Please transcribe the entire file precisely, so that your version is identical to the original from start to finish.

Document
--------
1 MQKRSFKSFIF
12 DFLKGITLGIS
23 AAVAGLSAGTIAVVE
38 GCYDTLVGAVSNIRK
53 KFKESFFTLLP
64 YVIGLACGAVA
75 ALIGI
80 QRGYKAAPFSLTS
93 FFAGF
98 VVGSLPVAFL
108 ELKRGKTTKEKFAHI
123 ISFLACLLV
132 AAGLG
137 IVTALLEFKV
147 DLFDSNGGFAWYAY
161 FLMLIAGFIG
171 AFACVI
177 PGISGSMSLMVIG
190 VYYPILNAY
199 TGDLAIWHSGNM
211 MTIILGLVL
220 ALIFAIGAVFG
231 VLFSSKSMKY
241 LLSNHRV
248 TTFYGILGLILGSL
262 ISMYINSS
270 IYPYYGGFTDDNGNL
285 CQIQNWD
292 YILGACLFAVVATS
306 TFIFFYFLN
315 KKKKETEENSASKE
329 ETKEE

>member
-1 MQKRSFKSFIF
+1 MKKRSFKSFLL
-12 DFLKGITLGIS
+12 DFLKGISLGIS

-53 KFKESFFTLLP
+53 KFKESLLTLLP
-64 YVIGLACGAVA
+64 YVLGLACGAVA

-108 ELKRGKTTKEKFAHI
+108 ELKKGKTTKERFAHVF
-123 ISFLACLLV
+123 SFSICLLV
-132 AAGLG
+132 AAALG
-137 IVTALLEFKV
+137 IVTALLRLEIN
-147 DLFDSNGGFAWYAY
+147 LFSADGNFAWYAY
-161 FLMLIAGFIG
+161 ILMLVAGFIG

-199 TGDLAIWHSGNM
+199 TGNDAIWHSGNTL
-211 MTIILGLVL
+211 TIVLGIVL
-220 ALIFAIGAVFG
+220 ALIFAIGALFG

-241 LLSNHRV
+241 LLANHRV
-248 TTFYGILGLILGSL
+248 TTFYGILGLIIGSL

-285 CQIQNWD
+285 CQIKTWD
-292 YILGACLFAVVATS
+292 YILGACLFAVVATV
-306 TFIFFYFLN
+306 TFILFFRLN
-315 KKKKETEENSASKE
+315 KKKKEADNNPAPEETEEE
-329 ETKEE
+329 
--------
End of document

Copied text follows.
1 MQKRSFKSFIF
12 DFLKGITLGIS
23 AAVAGLSAGTIAVVE
38 GCYDTLVGAVSNIRK
53 KFKESFFTLLP
64 YVIGLACGAVA
75 ALIGI
80 QRGYKAAPFSLTS
93 FFAGF
98 VVGSLPVAFL
108 ELKRGKTTKEKFAHI
123 ISFLACLLV
132 AAGLG
137 IVTALLEFKV
147 DLFDSNGGFAWYAY
161 FLMLIAGFIG
171 AFACVI
177 PGISGSMSLMVIG
190 VYYPILNAY
199 TGDLAIWHSGNM
211 MTIILGLVL
220 ALIFAIGAVFG
231 VLFSSKSMKY
241 LLSNHRV
248 TTFYGILGLILGSL
262 ISMYINSS
270 IYPYYGGFTDDNGNL
285 CQIQNWD
292 YILGACLFAVVATS
306 TFIFFYFLN
315 KKKKETEENSASKE
329 ETKEE

>member
-1 MQKRSFKSFIF
+1 MKKRSFKSFLL
-12 DFLKGITLGIS
+12 DFLKGISLGIS

-53 KFKESFFTLLP
+53 KFKESLLTLLP
-64 YVIGLACGAVA
+64 YVLGLACGAVA

-108 ELKRGKTTKEKFAHI
+108 ELKKGKTTKERFAHVF
-123 ISFLACLLV
+123 SFSICLLV
-132 AAGLG
+132 AAALG
-137 IVTALLEFKV
+137 IVTALLRLEIN
-147 DLFDSNGGFAWYAY
+147 LFSADGNFAWYAY
-161 FLMLIAGFIG
+161 ILMLVAGFIG

-199 TGDLAIWHSGNM
+199 TGNDAIWHSGNTL
-211 MTIILGLVL
+211 TIVLGIVL
-220 ALIFAIGAVFG
+220 ALIFAIGALFG

-241 LLSNHRV
+241 LLANHRV
-248 TTFYGILGLILGSL
+248 TTFYGILGLIIGSL

-285 CQIQNWD
+285 CQIKTWD
-292 YILGACLFAVVATS
+292 YILGACLFAVVATV
-306 TFIFFYFLN
+306 TFILFFRLN
-315 KKKKETEENSASKE
+315 KKKKEADNNPAPEETEEE
-329 ETKEE
+329 